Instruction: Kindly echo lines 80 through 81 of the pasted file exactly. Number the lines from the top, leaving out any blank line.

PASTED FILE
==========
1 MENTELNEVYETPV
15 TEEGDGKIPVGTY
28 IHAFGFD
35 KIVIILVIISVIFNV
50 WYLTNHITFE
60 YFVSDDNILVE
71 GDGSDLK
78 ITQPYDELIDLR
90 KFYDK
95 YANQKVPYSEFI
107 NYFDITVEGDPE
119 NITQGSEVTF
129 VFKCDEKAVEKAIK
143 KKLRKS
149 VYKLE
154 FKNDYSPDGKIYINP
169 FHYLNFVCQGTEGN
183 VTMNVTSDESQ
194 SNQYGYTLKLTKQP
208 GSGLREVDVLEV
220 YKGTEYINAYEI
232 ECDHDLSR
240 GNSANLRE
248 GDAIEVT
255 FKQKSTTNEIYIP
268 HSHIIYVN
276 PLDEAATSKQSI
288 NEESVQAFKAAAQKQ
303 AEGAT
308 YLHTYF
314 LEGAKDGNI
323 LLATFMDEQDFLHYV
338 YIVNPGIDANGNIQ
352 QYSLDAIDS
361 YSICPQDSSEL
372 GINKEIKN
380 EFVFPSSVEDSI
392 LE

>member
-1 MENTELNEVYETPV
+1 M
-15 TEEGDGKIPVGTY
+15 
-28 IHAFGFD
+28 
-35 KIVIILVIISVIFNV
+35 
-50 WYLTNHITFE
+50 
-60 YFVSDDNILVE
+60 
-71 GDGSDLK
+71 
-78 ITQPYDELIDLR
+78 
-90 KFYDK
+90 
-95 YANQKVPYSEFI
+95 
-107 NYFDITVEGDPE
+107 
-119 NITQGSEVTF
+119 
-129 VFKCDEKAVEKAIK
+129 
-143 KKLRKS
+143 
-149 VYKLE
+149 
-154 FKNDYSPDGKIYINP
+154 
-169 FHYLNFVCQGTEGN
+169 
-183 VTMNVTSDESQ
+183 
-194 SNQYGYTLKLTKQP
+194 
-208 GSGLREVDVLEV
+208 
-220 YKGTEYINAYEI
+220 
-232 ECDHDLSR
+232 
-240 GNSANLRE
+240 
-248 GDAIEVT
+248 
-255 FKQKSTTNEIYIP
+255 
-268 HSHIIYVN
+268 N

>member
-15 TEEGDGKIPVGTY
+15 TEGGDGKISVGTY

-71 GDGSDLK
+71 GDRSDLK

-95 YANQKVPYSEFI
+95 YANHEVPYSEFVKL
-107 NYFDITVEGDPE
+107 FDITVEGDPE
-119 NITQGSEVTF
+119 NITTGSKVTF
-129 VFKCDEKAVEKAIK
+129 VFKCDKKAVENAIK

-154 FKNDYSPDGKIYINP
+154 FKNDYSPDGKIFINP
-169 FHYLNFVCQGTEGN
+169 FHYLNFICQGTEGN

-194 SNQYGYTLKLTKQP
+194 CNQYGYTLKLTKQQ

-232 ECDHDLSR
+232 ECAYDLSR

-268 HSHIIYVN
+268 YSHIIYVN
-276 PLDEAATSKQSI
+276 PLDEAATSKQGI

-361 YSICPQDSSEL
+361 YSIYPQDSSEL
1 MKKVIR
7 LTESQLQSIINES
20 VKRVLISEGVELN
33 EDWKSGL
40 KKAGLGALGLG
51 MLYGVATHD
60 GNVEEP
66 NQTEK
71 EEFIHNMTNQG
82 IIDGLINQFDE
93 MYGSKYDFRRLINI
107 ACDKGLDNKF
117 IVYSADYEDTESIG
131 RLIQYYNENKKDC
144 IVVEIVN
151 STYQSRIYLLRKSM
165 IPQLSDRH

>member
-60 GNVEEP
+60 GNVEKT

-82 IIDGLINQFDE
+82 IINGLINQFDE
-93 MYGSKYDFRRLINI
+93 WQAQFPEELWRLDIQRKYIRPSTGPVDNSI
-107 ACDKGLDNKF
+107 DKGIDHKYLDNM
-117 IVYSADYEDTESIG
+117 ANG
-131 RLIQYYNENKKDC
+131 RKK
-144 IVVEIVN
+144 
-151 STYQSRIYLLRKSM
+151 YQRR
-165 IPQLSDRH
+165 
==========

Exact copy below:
-220 YKGTEYINAYEI
+220 